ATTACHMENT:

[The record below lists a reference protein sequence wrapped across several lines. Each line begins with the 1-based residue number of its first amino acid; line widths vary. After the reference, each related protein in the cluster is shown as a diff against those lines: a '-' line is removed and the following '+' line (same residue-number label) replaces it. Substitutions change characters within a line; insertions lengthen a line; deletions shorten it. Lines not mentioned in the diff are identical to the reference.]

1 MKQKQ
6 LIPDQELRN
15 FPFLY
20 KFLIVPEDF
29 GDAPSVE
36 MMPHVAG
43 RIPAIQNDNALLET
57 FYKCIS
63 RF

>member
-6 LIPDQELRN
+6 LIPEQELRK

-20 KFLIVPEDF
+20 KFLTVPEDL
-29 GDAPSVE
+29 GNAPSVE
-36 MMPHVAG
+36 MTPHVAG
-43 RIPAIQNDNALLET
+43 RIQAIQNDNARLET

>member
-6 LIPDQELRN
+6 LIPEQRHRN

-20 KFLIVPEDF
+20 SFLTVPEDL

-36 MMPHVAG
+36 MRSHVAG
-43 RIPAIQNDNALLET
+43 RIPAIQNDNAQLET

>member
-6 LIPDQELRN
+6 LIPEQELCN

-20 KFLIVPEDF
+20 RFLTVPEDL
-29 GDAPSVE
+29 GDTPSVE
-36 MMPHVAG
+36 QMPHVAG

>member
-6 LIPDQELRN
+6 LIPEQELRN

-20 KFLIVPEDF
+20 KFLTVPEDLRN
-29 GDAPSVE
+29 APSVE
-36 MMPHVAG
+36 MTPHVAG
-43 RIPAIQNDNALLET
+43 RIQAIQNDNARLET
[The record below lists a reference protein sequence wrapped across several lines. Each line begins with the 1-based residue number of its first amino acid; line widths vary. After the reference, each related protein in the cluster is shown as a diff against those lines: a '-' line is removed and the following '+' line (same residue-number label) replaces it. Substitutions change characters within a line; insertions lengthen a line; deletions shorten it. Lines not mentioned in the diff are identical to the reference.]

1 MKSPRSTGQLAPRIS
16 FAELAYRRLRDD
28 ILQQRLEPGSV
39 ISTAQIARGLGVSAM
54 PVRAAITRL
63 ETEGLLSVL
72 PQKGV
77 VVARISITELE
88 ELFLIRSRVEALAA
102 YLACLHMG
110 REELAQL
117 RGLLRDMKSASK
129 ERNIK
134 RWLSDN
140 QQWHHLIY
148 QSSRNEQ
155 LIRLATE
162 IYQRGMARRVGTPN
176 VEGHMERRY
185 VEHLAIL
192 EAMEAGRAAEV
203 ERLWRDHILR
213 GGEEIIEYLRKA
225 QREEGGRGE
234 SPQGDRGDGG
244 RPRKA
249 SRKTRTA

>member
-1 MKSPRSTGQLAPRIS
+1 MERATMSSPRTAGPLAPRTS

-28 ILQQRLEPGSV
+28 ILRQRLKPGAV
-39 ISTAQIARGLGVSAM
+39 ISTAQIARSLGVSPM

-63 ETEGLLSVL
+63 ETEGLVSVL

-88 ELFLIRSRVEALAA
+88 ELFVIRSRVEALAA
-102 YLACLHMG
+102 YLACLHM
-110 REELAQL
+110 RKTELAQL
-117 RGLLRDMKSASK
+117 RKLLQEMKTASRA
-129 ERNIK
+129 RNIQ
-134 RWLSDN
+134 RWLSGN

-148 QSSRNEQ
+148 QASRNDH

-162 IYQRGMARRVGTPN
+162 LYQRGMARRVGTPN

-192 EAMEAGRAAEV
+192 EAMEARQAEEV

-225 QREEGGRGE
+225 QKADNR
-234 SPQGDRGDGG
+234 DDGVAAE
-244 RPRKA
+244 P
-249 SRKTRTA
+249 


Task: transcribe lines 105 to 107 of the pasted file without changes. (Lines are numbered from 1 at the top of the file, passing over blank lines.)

+192 EAMEARQAEEV

-225 QREEGGRGE
+225 QKADNR